It had been a year and a year since I was last in Detroit for the Our Revolution Road trip. I really wanted to see how the city had changed. But more importantly, I wanted to see the heartbeat of this amazing city: it’s people.

grand rapids

Every adventure has to begin somewhere. Mine began in Grand Rapids where I had a meeting in a few days. I was pleasantly surprised at how beautiful it was near the airport. Beautiful or not, I was eager to get on the road.


When I first arrived in the city, I immediately noticed two things. First, there were less abandoned houses. In their place was construction. But more interesting to me, were the number of blighted houses that had art on them. What was once forgotten has become someone’s canvas. Neighborhoods have become resurrected and seeds of the future of sprung.


Many pieces from old structures are being refurbished and reused. My friend Dominic, found these within his attic hiding under layers of dust. With a little love, they look great and are ready to become a permanent asset to the house in its current iteration.


There are bigger initiatives at work within the city that focus on incorporating the old with the new. Reclaim Detroit takes pieces of blighted houses and refurbishes them to be used elsewhere, like this example: The new Great Lakes Roasting Company.

the writer-great-lakes-roasting-company

This became one of my favorite places within Detroit.  An awesome coffee shop with a loft feel, where I can sip on my pour over coffee and write while I listen to The Smiths. Yes, please.

Dominic recommended that we meet there. Dominic is the Executive Director of Forward Arts and if you ask me, the mayor of Detroit. He seems to know everyone! I hadn’t seen him since we met on the road trip last year, but he is one of those people who you immediately connect with. This unassuming man is quintessentially why I love Detroit. He has hope  for what Detroit can become, but is not interested at all in hearing  promises from outsiders. If you want to help us, great. However, we are rebuilding something great with or without you.

On my first night, Dominic bought me to a private community dinner hosted by Jason Lorimer, Founder of Dandelion. The dinner was hosted by a new restaurant that is usually just open for breakfast and lunch. 18 of us sat down to a delicious meal prepared by the restaurant owners who are transplants from Canada. I walked out of there full and with my head spinning from great conversations around sustainability, tech, outsourcing to Detroit, and the rise of triple line companies. It was a fantastic end to the evening.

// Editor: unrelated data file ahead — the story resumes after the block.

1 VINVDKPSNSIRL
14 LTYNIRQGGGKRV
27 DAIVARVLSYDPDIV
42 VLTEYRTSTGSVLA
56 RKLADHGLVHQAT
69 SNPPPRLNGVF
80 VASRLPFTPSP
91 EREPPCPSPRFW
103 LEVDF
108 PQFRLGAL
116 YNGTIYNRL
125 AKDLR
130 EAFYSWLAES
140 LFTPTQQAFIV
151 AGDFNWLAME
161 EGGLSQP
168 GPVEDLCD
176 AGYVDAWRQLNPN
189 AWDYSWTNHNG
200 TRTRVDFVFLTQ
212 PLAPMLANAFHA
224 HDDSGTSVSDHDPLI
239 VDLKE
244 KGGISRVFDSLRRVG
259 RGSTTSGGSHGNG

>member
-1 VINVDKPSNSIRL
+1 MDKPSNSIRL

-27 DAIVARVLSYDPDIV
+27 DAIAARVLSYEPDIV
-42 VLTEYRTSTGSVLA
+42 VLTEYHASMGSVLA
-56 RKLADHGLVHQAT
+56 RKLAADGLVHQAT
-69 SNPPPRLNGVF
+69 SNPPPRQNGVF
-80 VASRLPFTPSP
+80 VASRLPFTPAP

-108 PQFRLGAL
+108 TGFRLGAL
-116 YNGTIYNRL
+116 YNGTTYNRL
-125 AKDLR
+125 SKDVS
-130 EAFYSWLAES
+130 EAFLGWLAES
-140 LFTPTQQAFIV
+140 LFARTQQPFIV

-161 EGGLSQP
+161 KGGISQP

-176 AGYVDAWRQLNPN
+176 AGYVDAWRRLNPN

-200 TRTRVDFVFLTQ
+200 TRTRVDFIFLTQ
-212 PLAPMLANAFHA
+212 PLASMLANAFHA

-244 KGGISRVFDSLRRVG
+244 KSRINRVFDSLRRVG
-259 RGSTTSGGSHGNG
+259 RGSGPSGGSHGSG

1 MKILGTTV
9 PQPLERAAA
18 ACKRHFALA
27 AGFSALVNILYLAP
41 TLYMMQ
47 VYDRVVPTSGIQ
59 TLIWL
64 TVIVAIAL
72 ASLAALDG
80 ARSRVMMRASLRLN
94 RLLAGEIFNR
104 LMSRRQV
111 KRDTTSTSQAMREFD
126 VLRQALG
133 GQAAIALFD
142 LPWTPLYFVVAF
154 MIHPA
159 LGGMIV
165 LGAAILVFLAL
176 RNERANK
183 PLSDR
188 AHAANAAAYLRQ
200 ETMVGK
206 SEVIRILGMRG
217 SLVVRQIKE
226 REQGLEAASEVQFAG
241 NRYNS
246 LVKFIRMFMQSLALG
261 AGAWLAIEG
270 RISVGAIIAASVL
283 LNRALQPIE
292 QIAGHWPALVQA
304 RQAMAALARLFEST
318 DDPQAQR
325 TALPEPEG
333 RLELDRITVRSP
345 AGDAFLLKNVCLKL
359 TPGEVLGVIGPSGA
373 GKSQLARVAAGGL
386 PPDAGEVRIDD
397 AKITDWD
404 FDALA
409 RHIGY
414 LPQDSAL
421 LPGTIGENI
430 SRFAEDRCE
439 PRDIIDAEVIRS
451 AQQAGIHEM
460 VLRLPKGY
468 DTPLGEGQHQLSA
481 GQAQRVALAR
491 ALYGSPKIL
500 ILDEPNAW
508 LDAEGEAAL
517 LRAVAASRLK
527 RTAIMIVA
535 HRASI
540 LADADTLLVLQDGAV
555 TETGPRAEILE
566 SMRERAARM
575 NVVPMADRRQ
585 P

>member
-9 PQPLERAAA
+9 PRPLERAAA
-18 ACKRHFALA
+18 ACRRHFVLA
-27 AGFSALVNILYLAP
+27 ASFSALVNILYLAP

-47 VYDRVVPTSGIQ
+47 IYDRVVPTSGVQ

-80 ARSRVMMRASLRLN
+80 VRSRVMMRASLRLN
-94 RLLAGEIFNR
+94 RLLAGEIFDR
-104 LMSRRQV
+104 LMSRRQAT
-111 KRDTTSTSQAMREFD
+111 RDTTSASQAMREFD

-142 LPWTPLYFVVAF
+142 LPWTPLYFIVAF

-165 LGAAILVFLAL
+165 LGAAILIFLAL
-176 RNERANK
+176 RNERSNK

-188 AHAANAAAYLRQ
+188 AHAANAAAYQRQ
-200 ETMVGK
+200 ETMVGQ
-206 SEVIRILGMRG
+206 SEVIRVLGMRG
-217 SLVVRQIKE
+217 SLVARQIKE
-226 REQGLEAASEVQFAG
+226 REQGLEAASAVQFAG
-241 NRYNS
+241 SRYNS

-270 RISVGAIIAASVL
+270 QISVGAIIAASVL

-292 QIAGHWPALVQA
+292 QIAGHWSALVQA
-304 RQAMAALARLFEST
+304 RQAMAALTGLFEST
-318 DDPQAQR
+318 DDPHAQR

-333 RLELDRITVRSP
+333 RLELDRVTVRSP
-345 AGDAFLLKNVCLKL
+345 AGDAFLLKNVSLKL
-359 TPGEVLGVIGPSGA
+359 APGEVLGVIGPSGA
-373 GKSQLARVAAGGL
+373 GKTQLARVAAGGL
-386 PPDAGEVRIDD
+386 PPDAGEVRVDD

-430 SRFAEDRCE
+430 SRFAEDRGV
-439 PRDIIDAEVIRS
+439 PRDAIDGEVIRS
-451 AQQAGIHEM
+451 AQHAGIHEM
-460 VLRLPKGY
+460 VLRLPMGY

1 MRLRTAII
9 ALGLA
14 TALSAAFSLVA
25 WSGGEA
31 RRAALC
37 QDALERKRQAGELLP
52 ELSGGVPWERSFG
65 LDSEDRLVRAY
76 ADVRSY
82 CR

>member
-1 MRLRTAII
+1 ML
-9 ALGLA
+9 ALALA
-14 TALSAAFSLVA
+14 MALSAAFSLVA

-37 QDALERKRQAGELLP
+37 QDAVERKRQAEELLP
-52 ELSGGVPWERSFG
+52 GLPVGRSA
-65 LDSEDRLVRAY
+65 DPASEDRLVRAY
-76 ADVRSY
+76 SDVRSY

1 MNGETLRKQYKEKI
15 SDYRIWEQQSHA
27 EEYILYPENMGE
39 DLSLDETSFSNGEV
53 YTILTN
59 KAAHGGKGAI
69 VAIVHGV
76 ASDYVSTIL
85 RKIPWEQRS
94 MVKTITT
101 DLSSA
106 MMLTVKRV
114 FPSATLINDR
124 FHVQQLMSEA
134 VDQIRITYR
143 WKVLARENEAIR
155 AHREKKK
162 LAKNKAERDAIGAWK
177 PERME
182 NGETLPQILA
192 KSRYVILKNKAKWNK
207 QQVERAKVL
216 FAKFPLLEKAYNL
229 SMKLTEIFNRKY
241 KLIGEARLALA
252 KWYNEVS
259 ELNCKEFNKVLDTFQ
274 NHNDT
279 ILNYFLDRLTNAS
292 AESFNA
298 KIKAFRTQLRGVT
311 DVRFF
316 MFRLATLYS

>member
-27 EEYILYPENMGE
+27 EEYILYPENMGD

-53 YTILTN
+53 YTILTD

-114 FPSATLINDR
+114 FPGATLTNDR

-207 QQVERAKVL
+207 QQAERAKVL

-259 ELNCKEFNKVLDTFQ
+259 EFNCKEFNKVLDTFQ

The next day, I had plans to meet Michael Hodge, an actor and all around nice guy, for lunch. The weather was so beautiful, that I decided to go exploring before he and I met up. Here is some of what I found:


Vibrant art embellishes many of the buildings and emphasizes the core message of hope and transformation.

Even the abandoned buildings seem to radiate.

The steel sky cuts just slightly; enough to awaken the imagination.

Detroit is a city that understands all too well that everything must change. Slow and close, there are many examples of this revitalization tango between the old an the new.

When I met up with Michael, he told me what it was like to grow up in Detroit. He painted a picture of what it was like here during the riots, as well as how the city has changed throughout the years. As we scoffed down burgers, he reminded me that respect for ones neighborhood shows the respect one has for themselves.

As we parted ways, I came across these little nuggets of joy:

With walls branded by the Hygienic Dress League, one may wonder if the symbolism will change.

Or if some messages stand the test of time and are relevant in every city.

As I am trying to maneuver my phone through the fence, I see a man approaching me to the right. Who could it be, but my dear friend and Detroit Nation master connector, Bryan Fenster. Bryan is a dear awesome soul whom we met in Chicago last year before heading to Detroit. The beauty of that encounter is that he was headed to Detroit the same day we were and we decided to meet up there as well. We have been kindred spirits ever since. It was nice to see him, if only briefly.

Later that night, Dominic and I made our way to Red Bull’s House of Art. The place was buzzing with art lovers and the Red Bull flowed freely.

Just a glance of one of the galleries within the basement of the building.

The walls featured local artists and the exhibit was curated by Red Bull. This was one of my favorites.

The basement of this factory used to be used to make spices. Now, these tunnel ways remind us of refurbished London buildings.

On the first floor were “Open Studios,” where local artists also displayed their work.

On Saturday morning, Dominic decided to bring me to see the old train station, as well as Imagination Station, a nonprofit project to bring back to blighted houses. When I visited the project last year, I fell in love with the concept and what the volunteers were doing to the houses. Unfortunately, one of the houses caught on fire and this is what is left:

I love that they have a social call to action on the building.


Gorgeous street art on a building next to the burned down house.

But it’s OK! Detroit will continue it’s great work!

From there, we moved on to Belle Isle. Belle Isle is bigger than Central Park and is designed by the same architect. I cannot begin to describe my wonderment when we arrived. I had never done and found this place to be magical. It was starting to rain pretty hard, but I was able to grab this shot:

What a great end to a great trip. As I packed up my stuff and hugged my friend good-bye, I found this hanging on his wall:

That about sums it up, don’t you think? 🙂

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Image Credit: Taken by Ja-Nae Duane with iPhone4

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